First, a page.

Environmental Biology of Fishes

, Volume 99, Issue 12, pp 1009–1018 | Cite as

Population-level variation in juvenile brown trout growth from different climatic regions of Norway to an experimental thermal gradient

  • Kim Magnus Bærum
  • Leif Asbjørn Vøllestad
  • Peter Kiffney
  • Alice Rémy
  • Thrond Oddvar Haugen


Climate-change scenarios predict increasing temperatures and more precipitation at high latitudes. Ectothermic species are highly affected by these environmental variables and due to few dispersal opportunities many populations will need to adapt to these environmental changes. Understanding if, where, and how such adaptation processes occur is important for our understanding of the possible impacts of a changing climate. Individual growth, a key life-history trait influencing population-level parameters is directly affected by temperature especially in ectotherms. Thermal adaptations that optimize growth are therefore expected in such organisms. However, knowledge about how ectothermic animals modify growth rate in the face of climate change is poor at best for many species especially at the local population level. Here, we present a common-garden experiment exploring variations in growth reaction norms for three populations of Salmo trutta (a temperate freshwater fish) over three discrete temperatures. The populations originated from different climatic regions of Norway that vary in temperature and precipitation. Thermal growth reaction norms varied among populations, however we found no convincing evidence for either local thermal adaptations or countergradient adaptations. Rather, the population variation tended to correlate with a variable indicating east vs west climate region, that is strongly associated with a gradient in precipitation in Norway. This results suggests precipitation levels with corresponding flow regimes to have a stronger selection potential for early juvenile growth compared to temperature in these systems.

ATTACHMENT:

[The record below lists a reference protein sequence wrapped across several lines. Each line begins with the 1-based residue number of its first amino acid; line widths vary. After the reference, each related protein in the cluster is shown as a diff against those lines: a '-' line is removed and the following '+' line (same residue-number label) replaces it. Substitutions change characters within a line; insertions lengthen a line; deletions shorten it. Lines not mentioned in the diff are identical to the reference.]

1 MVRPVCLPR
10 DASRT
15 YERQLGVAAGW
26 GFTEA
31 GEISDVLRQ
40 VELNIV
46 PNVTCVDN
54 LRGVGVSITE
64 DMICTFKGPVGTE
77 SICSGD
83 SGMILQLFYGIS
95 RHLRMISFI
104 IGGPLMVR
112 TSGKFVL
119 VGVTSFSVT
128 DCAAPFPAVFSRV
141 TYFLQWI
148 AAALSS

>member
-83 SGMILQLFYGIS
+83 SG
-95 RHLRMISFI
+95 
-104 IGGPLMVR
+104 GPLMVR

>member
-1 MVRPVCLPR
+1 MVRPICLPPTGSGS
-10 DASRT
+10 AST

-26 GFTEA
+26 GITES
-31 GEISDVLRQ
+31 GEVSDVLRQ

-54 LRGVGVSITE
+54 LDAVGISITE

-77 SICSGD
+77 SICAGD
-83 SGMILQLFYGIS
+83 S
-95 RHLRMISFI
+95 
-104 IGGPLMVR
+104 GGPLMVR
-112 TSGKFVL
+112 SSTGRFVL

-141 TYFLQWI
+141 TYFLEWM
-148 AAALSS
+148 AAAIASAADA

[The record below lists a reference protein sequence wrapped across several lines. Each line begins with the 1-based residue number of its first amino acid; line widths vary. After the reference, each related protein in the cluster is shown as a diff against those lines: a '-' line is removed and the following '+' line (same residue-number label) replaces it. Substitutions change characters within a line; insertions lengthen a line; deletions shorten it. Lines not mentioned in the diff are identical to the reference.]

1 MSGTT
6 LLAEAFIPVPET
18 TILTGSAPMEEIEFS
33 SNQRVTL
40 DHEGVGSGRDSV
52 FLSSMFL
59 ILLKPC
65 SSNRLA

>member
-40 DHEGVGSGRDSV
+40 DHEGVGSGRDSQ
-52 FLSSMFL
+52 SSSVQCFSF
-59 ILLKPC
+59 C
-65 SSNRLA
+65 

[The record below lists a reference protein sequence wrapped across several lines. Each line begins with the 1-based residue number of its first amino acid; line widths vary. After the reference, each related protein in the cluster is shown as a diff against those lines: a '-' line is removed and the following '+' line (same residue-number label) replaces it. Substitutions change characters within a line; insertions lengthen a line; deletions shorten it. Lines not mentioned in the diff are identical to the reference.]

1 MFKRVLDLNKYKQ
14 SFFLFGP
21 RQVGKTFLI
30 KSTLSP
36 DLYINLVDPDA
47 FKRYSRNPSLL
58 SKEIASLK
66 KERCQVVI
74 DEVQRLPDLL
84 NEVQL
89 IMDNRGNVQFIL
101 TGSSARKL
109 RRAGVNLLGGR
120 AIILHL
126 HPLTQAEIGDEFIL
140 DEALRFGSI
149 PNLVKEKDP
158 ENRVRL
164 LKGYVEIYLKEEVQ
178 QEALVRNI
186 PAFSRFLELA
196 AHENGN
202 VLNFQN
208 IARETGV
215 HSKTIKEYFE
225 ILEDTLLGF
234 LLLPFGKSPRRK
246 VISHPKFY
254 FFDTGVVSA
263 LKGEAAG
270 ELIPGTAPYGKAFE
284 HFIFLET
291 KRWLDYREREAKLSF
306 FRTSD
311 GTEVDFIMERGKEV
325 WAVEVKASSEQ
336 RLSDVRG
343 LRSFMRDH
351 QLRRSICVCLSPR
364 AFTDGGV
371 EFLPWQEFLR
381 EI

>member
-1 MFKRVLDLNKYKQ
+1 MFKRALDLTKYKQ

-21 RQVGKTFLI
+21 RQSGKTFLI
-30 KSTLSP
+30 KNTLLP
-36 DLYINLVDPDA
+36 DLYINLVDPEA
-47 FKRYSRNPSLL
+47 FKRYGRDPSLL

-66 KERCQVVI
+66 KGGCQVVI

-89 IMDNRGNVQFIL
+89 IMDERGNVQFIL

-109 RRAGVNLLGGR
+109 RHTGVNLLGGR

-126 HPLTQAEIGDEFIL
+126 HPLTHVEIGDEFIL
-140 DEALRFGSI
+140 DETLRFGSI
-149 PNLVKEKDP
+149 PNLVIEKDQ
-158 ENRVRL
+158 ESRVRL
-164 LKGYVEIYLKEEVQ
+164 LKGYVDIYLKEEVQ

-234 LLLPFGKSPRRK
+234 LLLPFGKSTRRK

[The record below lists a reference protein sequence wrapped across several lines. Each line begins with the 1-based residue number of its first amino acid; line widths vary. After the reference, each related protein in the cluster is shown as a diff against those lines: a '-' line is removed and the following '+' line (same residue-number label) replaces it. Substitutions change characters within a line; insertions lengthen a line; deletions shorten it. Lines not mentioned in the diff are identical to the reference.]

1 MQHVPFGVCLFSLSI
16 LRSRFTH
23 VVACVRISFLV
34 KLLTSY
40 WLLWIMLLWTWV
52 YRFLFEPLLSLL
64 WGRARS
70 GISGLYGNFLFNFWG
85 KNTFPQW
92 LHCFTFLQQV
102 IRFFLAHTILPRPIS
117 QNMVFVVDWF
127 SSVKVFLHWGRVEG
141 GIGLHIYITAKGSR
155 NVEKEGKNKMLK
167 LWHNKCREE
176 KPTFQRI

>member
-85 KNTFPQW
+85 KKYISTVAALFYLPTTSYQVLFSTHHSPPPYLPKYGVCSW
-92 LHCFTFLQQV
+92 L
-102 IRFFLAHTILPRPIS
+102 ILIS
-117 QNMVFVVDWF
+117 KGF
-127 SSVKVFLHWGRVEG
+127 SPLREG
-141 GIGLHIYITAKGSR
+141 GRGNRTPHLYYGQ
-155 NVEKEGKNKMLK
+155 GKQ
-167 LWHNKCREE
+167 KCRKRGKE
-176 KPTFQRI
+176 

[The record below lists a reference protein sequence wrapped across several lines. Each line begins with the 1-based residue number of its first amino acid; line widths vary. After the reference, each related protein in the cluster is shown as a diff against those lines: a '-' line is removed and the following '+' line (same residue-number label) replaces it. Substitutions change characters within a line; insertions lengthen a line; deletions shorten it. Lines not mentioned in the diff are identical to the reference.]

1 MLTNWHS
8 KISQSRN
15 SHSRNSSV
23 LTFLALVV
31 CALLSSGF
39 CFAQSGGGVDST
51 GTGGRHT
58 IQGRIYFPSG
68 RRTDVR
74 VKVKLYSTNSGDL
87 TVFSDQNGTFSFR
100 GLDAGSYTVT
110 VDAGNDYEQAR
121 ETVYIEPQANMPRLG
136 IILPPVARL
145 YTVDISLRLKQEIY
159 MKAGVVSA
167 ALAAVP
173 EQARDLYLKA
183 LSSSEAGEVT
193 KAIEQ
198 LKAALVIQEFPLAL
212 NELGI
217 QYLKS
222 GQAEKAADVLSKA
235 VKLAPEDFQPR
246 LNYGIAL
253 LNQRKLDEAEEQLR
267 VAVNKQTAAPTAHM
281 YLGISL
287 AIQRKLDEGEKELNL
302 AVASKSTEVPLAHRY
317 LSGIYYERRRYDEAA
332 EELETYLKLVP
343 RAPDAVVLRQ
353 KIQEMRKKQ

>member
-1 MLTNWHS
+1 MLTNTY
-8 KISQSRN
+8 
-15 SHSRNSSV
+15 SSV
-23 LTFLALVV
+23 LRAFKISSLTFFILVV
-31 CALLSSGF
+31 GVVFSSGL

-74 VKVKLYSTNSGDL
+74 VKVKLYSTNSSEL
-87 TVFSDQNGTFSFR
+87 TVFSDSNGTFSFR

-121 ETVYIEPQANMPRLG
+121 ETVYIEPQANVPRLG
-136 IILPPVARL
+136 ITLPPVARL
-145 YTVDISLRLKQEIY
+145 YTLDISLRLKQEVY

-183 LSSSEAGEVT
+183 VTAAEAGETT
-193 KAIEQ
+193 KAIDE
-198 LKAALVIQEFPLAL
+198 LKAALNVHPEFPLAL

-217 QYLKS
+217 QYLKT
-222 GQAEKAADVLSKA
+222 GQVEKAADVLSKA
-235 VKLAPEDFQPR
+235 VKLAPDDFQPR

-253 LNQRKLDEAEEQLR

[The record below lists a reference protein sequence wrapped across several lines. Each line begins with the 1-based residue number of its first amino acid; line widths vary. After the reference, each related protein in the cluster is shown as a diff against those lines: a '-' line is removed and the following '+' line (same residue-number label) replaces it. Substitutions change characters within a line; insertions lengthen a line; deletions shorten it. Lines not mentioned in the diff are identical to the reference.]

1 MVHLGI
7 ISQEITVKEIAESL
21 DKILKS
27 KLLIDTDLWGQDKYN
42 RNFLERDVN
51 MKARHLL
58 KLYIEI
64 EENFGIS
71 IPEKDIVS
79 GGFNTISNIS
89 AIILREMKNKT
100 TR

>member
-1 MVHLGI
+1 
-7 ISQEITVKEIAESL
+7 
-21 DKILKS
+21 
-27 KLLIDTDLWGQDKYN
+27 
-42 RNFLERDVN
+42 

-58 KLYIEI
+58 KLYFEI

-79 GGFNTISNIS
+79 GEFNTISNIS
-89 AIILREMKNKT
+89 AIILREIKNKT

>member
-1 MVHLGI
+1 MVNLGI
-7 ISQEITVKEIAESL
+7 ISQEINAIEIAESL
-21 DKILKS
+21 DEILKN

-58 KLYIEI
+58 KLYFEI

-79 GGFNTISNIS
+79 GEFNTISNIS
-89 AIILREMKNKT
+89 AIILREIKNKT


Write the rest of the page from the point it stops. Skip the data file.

Climate change Temperature Precipitation Adaptation Fish Salmonids 



We are most thankful to Olav Berge, Frode Næstad and Kåre Sandklev at Evenstad fish research facility for invaluable help and input during the experimental set-up.

Cyril Milleret and Sandra Marie Paulsen contributed during the experiment. Thanks to George Pess and three anonymous reviewers for valuable comments and suggestions to the manuscript. The study was possible through funding from Hedmark University College, Campus Evenstad. The experiment and procedures have been approved by the Norwegian Animal Research Authority (NARA) and registered by the Authority. NARA permission ID: FOTS ID 3705. The experiment have thus been conducted in accordance with the laws and regulations controlling experiments/procedures in live animals in Norway,i.e. the Animal Welfare Act of December 20th 1974, No 73, chapter VI sections 20-22 and the Regulation on Animal Experimentation of January 15th 1996.


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Copyright information

© Springer Science+Business Media Dordrecht 2016

Authors and Affiliations

  1. 1.Norwegian Institute for Nature ResearchLillehammerNorway
  2. 2.Faculty of Applied Ecology and Agricultural Sciences, Campus EvenstadHedmark University CollegeElverumNorway
  3. 3.Centre for Ecological and Evolutionary Synthesis (CEES), Department of BioscienceUniversity of OsloBlindernNorway
  4. 4.National Oceanic and Atmospheric Administration, National Marine Fisheries ServiceNorthwest Fisheries Science Center, Fish Ecology Division, Watershed ProgramMukilteoUSA
  5. 5.Department of Ecology and Natural Resource ManagementNorwegian University of Life SciencesAasNorway

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